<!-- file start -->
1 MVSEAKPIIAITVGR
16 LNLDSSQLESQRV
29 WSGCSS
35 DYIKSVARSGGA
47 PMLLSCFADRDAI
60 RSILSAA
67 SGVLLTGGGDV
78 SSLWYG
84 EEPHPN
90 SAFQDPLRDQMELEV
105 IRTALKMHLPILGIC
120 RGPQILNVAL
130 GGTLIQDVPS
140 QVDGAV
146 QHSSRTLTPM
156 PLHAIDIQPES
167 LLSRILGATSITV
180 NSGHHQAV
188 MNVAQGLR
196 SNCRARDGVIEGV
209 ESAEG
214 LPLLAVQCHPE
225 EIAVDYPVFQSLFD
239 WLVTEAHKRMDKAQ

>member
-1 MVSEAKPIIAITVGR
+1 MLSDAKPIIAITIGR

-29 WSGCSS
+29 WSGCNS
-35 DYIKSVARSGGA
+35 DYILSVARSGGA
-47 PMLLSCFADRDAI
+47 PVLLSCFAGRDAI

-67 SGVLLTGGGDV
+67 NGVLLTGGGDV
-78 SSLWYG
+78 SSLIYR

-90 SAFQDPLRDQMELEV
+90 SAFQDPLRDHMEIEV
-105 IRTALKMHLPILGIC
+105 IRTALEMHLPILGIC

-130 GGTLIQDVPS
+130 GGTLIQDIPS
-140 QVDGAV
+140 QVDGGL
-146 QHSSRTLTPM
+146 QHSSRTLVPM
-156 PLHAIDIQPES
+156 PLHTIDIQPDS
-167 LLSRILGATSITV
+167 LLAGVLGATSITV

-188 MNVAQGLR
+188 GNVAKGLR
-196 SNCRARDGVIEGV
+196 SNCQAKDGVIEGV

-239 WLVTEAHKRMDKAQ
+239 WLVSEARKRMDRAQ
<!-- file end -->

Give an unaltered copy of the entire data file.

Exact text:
1 MVSEAKPIIAITVGR
16 LNLDSSQLESQRV
29 WSGCSS
35 DYIKSVARSGGA
47 PMLLSCFADRDAI
60 RSILSAA
67 SGVLLTGGGDV
78 SSLWYG
84 EEPHPN
90 SAFQDPLRDQMELEV
105 IRTALKMHLPILGIC
120 RGPQILNVAL
130 GGTLIQDVPS
140 QVDGAV
146 QHSSRTLTPM
156 PLHAIDIQPES
167 LLSRILGATSITV
180 NSGHHQAV
188 MNVAQGLR
196 SNCRARDGVIEGV
209 ESAEG
214 LPLLAVQCHPE
225 EIAVDYPVFQSLFD
239 WLVTEAHKRMDKAQ

>member
-1 MVSEAKPIIAITVGR
+1 MLSDAKPIIAITIGR

-29 WSGCSS
+29 WSGCNS
-35 DYIKSVARSGGA
+35 DYILSVARSGGA
-47 PMLLSCFADRDAI
+47 PVLLSCFAGRDAI

-67 SGVLLTGGGDV
+67 NGVLLTGGGDV
-78 SSLWYG
+78 SSLIYR

-90 SAFQDPLRDQMELEV
+90 SAFQDPLRDHMEIEV
-105 IRTALKMHLPILGIC
+105 IRTALEMHLPILGIC

-130 GGTLIQDVPS
+130 GGTLIQDIPS
-140 QVDGAV
+140 QVDGGL
-146 QHSSRTLTPM
+146 QHSSRTLVPM
-156 PLHAIDIQPES
+156 PLHTIDIQPDS
-167 LLSRILGATSITV
+167 LLAGVLGATSITV

-188 MNVAQGLR
+188 GNVAKGLR
-196 SNCRARDGVIEGV
+196 SNCQAKDGVIEGV

-239 WLVTEAHKRMDKAQ
+239 WLVSEARKRMDRAQ